Manage external users
Working in a team with external partners or service providers is the norm these days. Be it freelancers, partners, suppliers or customers – these external users need access to specific applications of the company. For IAM systems, this modern division of labour leads to the necessity of introducing decentralised administration concepts. The constantly growing number of external user types makes it difficult for the HR department to control onboarding and offboarding processes. In this scenario, IAM can only work if possibilities for decentralised administration of (often project-specific or time-limited) access rights are found.
The IAM system should therefore provide functions for flexible internal security (ISEC) and take organisational structures (access codes) into account. In this way, companies can assign administration rights to individual users on a fine-grained level and ensure the selective processing of access rights for individual user groups.
Cooperation with other IAM bodies
The management of external users is about more than just administration by means of decentralised concepts and remote connection. More and more applications are based on so-called identity federations. The resulting trust relationships between several identity solution providers and identity & access management systems make it possible to manage each individual identity in a single system. At the same time, a cross-system single sign-on functionality is provided, with which the leading systems identify users across all connected systems (SAML assertion). By taking over control tasks for the users to be identified by the IDP, the IAM solution provider can support interconnected systems and identity providers (IDPs).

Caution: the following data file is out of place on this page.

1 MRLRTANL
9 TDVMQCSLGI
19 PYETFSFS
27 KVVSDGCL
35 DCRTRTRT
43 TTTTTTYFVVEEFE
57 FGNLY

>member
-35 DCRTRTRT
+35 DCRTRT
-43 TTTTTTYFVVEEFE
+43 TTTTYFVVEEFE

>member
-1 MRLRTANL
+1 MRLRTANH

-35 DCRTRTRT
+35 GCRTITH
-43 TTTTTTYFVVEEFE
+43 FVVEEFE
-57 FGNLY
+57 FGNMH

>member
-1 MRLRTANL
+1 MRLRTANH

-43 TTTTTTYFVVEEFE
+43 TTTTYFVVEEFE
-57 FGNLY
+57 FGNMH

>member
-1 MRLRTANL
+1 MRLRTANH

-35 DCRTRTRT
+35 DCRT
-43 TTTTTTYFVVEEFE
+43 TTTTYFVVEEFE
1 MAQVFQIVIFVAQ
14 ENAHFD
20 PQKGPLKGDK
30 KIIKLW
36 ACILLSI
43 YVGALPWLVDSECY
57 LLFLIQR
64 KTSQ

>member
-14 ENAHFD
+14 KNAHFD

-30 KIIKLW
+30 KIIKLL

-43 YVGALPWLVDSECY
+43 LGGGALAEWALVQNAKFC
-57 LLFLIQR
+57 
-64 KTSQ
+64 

A central IAM system for cloud services
Access management for cloud services can be controlled by an already existing IAM system on the local server (on-premise). An example process. A user is created on the local server. After approval by the supervisor, the identity management system creates the user on the local server as well as for all other required systems, for example for an external cloud application.
Alternatively, the entire IAM system can be outsourced to the cloud. In this case, users, roles and authorisations are managed both locally and in the cloud systems used from the cloud IAM system. The market offers independent solutions for this from both established and new IAM manufacturers. Some solutions can also be operated exclusively in the cloud.
As a conclusion we can say that the role of IAM is to ensure complete cloud security for business organizations employing policies and multiple verification steps within a specific framework. It is an impressive way to manage, control and protect information on the cloud network. By following robust IAM strategy businesses can detect, manage, and control user identities across the entire system and prevent future threats and data breach risks. Using the cloud without an IAM connection inevitably leads to a dead end, as administrative tasks have to be performed multiple times and manually. This not only costs money and time, but also comes at the expense of security.